These days, applying oil to your skin is no longer as horrifying a thought as it was a decade ago (especially if you had oily skin). We all know now that it works—not only in the way of moisturizing dry skin, but also as a rich nutritional source. The only issue now is finding which face oil is right for you to use? Different skin requires different nutrients, so what works best for one person may not necessarily work for another. However, perhaps because of their unique habitat or chemical composition, there are a few that stand out. One of these is rosehip seed oil. To understand better what this oil does and why it deserves to be included in your skin care diet, we talked to Mally Steves Chakola, rosehip seed oil advocate and founder of natural skin care line M. Steves. Here are five things we learned about this one-of-a-kind botanical oil.
1. It has higher essential fatty acids content than most natural oils.
Advocates of different diet trends tend to one-up each other, but if there’s one thing they all agree on, it’s that essential fatty acids rock. Aside from keeping your skin supple and thoroughly hydrated, essential fatty acids aid in reducing inflammation and sun sensitivity. “Rosehip seed oil is packed with essential fatty acids omegas 3, 6 and 9. It also has been shown to have a higher content of essential fatty acids—the building blocks of healthy skin cells—than other natural oils, such as argan, marula and grapeseed oil,” explains Chakola.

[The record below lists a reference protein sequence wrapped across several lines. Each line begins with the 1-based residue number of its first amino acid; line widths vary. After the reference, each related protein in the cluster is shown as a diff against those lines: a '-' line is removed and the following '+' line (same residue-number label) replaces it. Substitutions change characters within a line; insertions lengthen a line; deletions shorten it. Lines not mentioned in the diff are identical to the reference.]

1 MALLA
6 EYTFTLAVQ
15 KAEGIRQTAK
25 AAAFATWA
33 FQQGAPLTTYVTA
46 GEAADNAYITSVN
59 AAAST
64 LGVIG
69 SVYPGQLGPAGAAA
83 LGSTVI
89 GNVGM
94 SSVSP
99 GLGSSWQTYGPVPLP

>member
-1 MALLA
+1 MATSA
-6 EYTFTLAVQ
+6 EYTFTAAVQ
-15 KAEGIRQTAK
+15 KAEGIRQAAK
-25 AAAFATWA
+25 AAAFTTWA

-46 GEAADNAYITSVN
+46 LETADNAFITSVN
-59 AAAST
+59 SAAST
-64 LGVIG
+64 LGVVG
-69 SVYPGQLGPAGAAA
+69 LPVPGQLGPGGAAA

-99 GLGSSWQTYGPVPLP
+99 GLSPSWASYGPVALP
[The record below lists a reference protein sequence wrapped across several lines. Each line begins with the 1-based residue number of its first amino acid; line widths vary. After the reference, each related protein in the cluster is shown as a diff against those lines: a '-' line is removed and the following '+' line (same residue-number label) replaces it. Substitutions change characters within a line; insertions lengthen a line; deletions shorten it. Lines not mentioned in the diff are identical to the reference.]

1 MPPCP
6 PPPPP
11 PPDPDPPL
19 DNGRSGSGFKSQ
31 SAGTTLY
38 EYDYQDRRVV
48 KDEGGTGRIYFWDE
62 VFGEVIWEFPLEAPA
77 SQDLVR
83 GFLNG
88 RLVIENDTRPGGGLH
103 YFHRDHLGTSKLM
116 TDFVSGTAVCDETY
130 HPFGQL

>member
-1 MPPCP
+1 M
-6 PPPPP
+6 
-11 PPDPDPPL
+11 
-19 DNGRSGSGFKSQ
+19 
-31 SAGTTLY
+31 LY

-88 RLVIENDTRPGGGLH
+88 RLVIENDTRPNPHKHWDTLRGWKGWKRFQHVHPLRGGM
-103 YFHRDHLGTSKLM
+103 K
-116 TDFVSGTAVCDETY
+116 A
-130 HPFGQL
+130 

2. It’s great for wrinkles and age spots.
According to Chakola, rosehip seed oil is beneficial for so many skin conditions, but mainly it stands out for its combined anti-aging and brightening effects. She shares a study on its benefits: “In a study conducted in 1988, women applied rosehip seed oil on their faces for four months, and each participant experienced a visible reduction in wrinkles and age spots starting at the third week.” Aside from wrinkles and age spots, it’s also known to be effective on scars, burns and stretch marks.
3. It’s great even for oily skin.
If you’re reluctant to try an oil because your skin tends to be on the oily side, you’ll be happy to know that rosehip seed oil is a dry oil, meaning, unlike other oils, it’s highly absorbent and doesn’t leave a greasy film. “Rosehip seed oil is great because its small particle size allows it to penetrate deep into the skin and absorb quickly,” she explains.
4. Your rosehip seed oil should be cold-pressed.
Apparently, not all rosehip seed oil products are created equal. “You should check to make sure your rosehip seed oil is cold-pressed, which is an optimal method for extracting oil,” she explains. “If it doesn’t say ‘cold-pressed’ it is likely solvent-extracted, meaning chemicals are used to extract the oil and will remain in the ingredient. Researchers have found that cold-pressing rosehip oil improved the trans-retinoic acid content by 700%. This is very important since trans-retinoic acid is a component responsible for the unique properties of this oil.”
5. It’s been used for centuries as a skin-protecting oil.
You probably haven’t heard of rosehip seed oil until recently, but it’s been around for centuries, used by the Andean Indians of Chile to help protect their skin from a variety of skin conditions. “It’s been used for centuries as a skin-nourishing oil, used to help brighten, smooth and even the look of skin,” says Chakola. “It’s only now that it’s starting to get the attention it deserves as a supremely potent ingredient.”